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rhythm select setting on toggle switch


freakus

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Hi,

My rhythm select setting on toggle switch isn't working, only some times. I replaced the switch, but still the same issue, no problem on the treble setting, if I give it a tap on the back it does work. Any one have any ideas to what the issue is? Could this be a humbucker issue. I'm a newbie, it's a Epi Les Paul Gibson, (old name for a standard?) cica Late nineties.

Thanking you in advance,

Freakus

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Probably a loose wire' date=' bad solder connection, etc.[/quote']

 

Ron, it's more that the switch contacts are not making a good connection

on those asian 3-ways. You can fiddle with them, spray (etc),but eventually

the 3 way will need to be replaced. I had to do it on my Epi LP custom...it

got very annoying intermittently..and you had to flip the toggle many times

back and forth and it would start working again.

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Well you've already replaced the switch... so I'd do as mentioned and make sure the connections at the volume pot where the pickup is connected are good. Sometimes all it needs is to be re-heated with the soldering iron and a smidgen of fresh solder added.

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Ron' date=' it's more that the switch contacts are not making a good connection

on those asian 3-ways. You can fiddle with them, spray (etc),but eventually

the 3 way will need to be replaced. I had to do it on my Epi LP custom...it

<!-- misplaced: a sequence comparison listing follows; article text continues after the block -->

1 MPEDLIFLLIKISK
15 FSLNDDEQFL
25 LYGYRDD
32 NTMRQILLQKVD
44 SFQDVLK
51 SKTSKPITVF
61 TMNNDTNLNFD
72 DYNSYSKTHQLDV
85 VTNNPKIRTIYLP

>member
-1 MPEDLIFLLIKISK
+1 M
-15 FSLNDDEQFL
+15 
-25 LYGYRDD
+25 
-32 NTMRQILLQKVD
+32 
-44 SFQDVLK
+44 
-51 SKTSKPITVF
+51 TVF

got very annoying intermittently..and you had to flip the toggle many times

back and forth and it would start working again.[/quote']

 

Carv, you probably noticed by now that the guy already replaced the switch

but I did want to mention that an "asian 3-way" sounds like fun.:D

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Carv' date=' you probably noticed by now that the guy already replaced the switch

but I did want to mention that an "asian 3-way" sounds like fun.8-[ [/quote']

 

Yes, those asian 3-ways can be very entertaining. =P~

 

But seriously, even if he has replaced the switch (with a non-switchcraft),

it could be the solder joints, or even the spring tension on the new switch, or

possibly the wires are not soldered and insulated at the switch terminals.

But other knowlegeable forum posters have already replied to his post.

 

I would be more inclined that it's those dam* Gremlins...you just can't

feed them after midnight. If the guitar starts playing on it's own..then

my suspicion may be confirmed.

 

I always like to tin the wire strands with some solder, then solder it to the terminals.

Avoids those annoying cold solder joints that can be intermittent.

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I would be more inclined that it's those dam* Gremlins..

 

Twue. I "tap" tested my new pickups immediately after installing them but before

restringing. Then new strings, bridge adjustment, truss rod, etc. Plugged it in -

nothing. Jiggled wires and it would work/not work as I jiggled. Figgered no big deal,

pulled the pots and switch out the F hole, damn if it didn't work fine no matter what

I jiggled. Put it all back together again and it worked fine. I love a mystery.There's

obviously an iffy connection somewhere - I'll install all new parts if and when it fails

again.

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Twue. I "tap" tested my new pickups immediately after installing them but before

restringing. Then new strings' date=' bridge adjustment, truss rod, etc. Plugged it in -

nothing. Jiggled wires and it would work/not work as I jiggled. Figgered no big deal,

pulled the pots and switch out the F hole, damn if it didn't work fine no matter what

I jiggled. Put it all back together again and it worked fine. I love a mystery.There's

obviously an iffy connection somewhere - I'll install all new parts if and when it fails

again.[/quote']

 

I've had that happen to me too, on occasion. But usually I was into more complicated wiring with electronic